With the birth of Christ on the minds many Christians this time of year, this is an ideal time to make sure that we are thinking and speaking rightly about the child born to Mary. What we believe about Christ’s incarnation is a test-case for whether or not we are truly Christians. It’s that important.
Before you panic, this doesn’t mean our eternity depends on our ability to articulate precisely what it means for Christ to be both God and man. However, our view of the incarnation is inseparable from our view of the gospel. In fact, according to the apostle John, to deny Christ’s incarnation is to align with the spirit of the antichrist:
“By this you know the Spirit of God: every spirit that confesses that Jesus Christ has come in the flesh is from God, and every spirit that does not confess Jesus is not from God. This is the spirit of the antichrist, which you heard was coming and now is in the world already. (1 Jn 4:2–3, emphasis added)”
Given the stakes, and so that we may rightly rejoice in the wonder and mystery and glory of Christ’s incarnation, we need to make sure we understand the Bible’s teaching on this all-important question: “Who is this child?”
Two Bedrock Truths to Affirm
Admittedly, the incarnation is not easy to wrap our minds around, but there are some biblical guard rails that can keep us on the gospel path and prevent us from straying into heresy. Thankfully, we are not the first Christians to think through this issue.
For centuries, the church (guided and illumined by the same Holy Spirit we possess) has thought, written, and defended what Scripture means (and doesn’t mean) when it says that “the Word became flesh” (Jn 1:14). Along with our spiritual forefathers, then, we must hold together the following two biblical truths.
1. Christ was fully God.
Acknowledging Christ’s deity is fundamental to what it means to be a Christian. After all, Christians are those who confess Jesus as “Lord” (Rom 10:9). The same John who told us that “the Word became flesh” (Jn 1:14) told us, in the same breath, that “the Word was God” (1:1). There’s not enough space to list all the other verses and passages that witness to Christ’s deity. A few will suffice:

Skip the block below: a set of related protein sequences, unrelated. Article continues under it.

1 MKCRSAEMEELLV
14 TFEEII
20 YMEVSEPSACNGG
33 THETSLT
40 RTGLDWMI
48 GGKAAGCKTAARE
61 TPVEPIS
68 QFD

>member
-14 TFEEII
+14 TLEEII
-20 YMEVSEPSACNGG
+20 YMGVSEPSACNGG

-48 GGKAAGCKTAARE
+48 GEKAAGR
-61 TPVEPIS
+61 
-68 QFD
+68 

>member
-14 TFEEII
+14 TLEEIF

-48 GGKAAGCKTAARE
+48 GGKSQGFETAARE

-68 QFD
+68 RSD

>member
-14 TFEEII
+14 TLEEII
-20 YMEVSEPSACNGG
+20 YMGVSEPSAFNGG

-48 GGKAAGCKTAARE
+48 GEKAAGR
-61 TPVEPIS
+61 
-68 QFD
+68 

- For in him [Jesus] all the fullness of God was pleased to dwell. (Col 1:19)
- He [Jesus] is the radiance of the glory of God and the exact imprint of his nature, and he upholds the universe by the word of his power. (Heb 1:3)
- “ . . . waiting for our blessed hope, the appearing of the glory of our great God and Savior Jesus Christ . . .” (Titus 2:13)
It’s appropriate that Christ, who was fully God, was worshipped as a child (Matt 2:11) and then later during His earthly ministry (Matt 14:33). He continues to be worshiped today by His followers across the globe.
2. Christ was fully human.
Although the Christ child was fully God, He was also human. And His humanity was not like a robe that could be discarded. He was fully human, like us, and though He never sinned, He experienced temptation and weakness with respect to His humanity (Heb 4:15). Jesus became hungry, tired, thirsty, and sorrowful. Mary had to feed him, change him, and teach him the Hebrew alphabet. And this is good news, because, as humans, we needed a fully human mediator:
“For there is one God, and there is one mediator between God and men, the man Christ Jesus . . .” (1 Tim 2:5, emphasis added)
Because he shares our humanity, Christ is able to reconcile us to God.
Two Landmines to Avoid
For those who affirm that Christ is both fully God and fully man, there are still some landmines to avoid. Here are two errors that have surfaced in different forms in the centuries since Christ’s birth.
1. Christ is not a “mixture” of divinity and humanity.
One strand of false teaching the church had to contend against in the early centuries was the idea that Christ had only one nature. In this view, the child born to Mary was something like a “mixture” of divinity and humanity. 
Perhaps some Christians today think of Jesus in this way, even if they haven’t worked out the details. Jesus is not quite human and not quite divine but rather some kind of hybrid. But this is not what the Bible teaches, and it is not what Christians have historically affirmed. Christ is one person with two distinct natures.
2. Christ’s divinity and humanity cannot be divided.
Although Christ’s divine and human natures are distinct, they cannot be divided. They were forever joined at Christ’s incarnation.  He was not born as a human and then later elevated to a divine status. The child born to Mary was the Son of God, just as the angel promised:
“The Holy Spirit will come upon you, and the power of the Most High will overshadow you; therefore the child to be born will be called holy—the Son of God.” (Lk 1:35)
No wonder Elizabeth called Mary “the mother of my Lord” (Lk 1:43).
Thankfully, we won’t have to explain all the nuances of Christ’s divine and human natures in order to get into heaven. Where we still have questions, we can trust in God’s infinite wisdom and power and goodness. The child born to Mary was (and still is) fully God and fully man, and herein lies our sure hope of salvation.
 This error was known as Monophysitism, or Eutychianism.
 One strand of this error––dividing the two natures of Christ––is known as Nestorianism. For more on some of the historical development of the doctrine of Christ’s person, see Michael Horton, Pilgrim Theology, pp. 177–183.